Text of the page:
Now everyone who knew my mother well knew there was never a penny she couldn't pinch. I don't think she was naturally miserly, but was of the generation who had to survive the Great Depression. Mostly it served us well, though there were frustrations growing up. I mention it here merely to give the proper emphasis to the family story I'm about to relate.
I was in a conversation with my middle son this afternoon when he started talking about trapping and butchering rabbits. He's currently in a survivalist phase. Or maybe not just a phase. Time will tell. Anyway, having raised rabbits to eat, I had a few tips to pass along about the butchering process: where the meat was, what to avoid, etc. I cautioned him that when splitting the pelvis he needed to use extreme care not to cut the bladder or urethra. Tends to spoil the meat, you know.
That led to my asking him if his grandfather had ever told him - say, 30 times - about the swamp buck he shot years ago. Rich hadn't heard the story, so I filled him in.
Back in the early 50's, the family lived on a resort in central Minnesota. Times were still financially challenging, and hunting grouse, pheasant and deer, as well as keeping the fish we could catch from our and surrounding lakes were a regular way of filling the larder. We'd also head out into the countryside to pick bucketfuls of blueberries, raspberries, chokecherries, and lowbush (swamp) cranberries. I have great memories of these trips, except for freaking out over the tiny spiders that made their way to the top of the berries and tried to get loose in the car.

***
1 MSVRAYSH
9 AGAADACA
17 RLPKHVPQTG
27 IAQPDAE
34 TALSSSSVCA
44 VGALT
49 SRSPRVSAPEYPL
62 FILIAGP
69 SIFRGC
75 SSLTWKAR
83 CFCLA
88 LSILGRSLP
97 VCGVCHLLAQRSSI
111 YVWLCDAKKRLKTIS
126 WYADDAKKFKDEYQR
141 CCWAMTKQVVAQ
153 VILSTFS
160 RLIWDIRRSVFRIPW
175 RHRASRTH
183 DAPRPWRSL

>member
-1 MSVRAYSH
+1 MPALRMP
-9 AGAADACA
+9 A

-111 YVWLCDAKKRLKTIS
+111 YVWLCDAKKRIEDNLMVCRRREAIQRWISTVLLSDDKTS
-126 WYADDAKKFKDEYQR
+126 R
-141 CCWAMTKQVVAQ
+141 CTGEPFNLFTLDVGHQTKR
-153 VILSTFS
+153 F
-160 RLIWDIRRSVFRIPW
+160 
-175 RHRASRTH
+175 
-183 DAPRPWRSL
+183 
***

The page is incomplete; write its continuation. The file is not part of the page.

One year when we kids were very young, my Dad killed himself what has come to be known in family lore as the swamp buck. He was a big old thing, way out in the swamp, and my dad had a heck of a time dragging it back to the car. But it would be worth it with all the meat it would bring to the family.
It went to the local butcher to be made into the usual various cuts of meat.
It was the wrong butcher.
Rather than carefully remove the meat from the bones, leaving them intact, before cutting or grinding up the venison, this fellow cut through the bones, just as if it were a cow. In case you don't know it, deer marrow has a very strong flavor. Very. I mean nasty. This method of butchering spread that marrow flavor into all the meat. Since we were already starting with an old, swamp-fed buck, what was already strongly gamey meat was rendered inedible.
Thanks to Mom, we tried. For several meals we tried. The final straw was when it was offered to the dog and even she refused to eat it! After that final rejection, the meat rapidly disappeared from the house, and the legend began.
By the way, we still all love venison. We just make sure it's butchered properly.